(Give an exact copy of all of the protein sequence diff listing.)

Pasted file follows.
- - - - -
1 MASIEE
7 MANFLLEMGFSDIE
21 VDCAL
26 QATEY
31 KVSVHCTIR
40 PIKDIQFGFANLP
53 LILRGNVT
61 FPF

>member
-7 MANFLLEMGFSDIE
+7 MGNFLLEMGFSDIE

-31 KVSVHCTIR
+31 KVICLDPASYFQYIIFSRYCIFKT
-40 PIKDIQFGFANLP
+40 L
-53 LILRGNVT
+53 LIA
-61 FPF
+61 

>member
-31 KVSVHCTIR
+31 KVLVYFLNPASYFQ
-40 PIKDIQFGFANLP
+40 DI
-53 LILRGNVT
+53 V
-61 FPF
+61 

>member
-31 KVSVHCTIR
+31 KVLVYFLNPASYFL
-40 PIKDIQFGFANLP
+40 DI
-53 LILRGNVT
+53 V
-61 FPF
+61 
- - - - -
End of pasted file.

1 MASIEE
7 MANFLLEMGFSDIE
21 VDCAL
26 QATEY
31 KVSVHCTIR
40 PIKDIQFGFANLP
53 LILRGNVT
61 FPF

>member
-7 MANFLLEMGFSDIE
+7 MGNFLLEMGFSDIE

-31 KVSVHCTIR
+31 KVICLDPASYFQYIIFSRYCIFKT
-40 PIKDIQFGFANLP
+40 L
-53 LILRGNVT
+53 LIA
-61 FPF
+61 

>member
-31 KVSVHCTIR
+31 KVLVYFLNPASYFQ
-40 PIKDIQFGFANLP
+40 DI
-53 LILRGNVT
+53 V
-61 FPF
+61 

>member
-31 KVSVHCTIR
+31 KVLVYFLNPASYFL
-40 PIKDIQFGFANLP
+40 DI
-53 LILRGNVT
+53 V
-61 FPF
+61 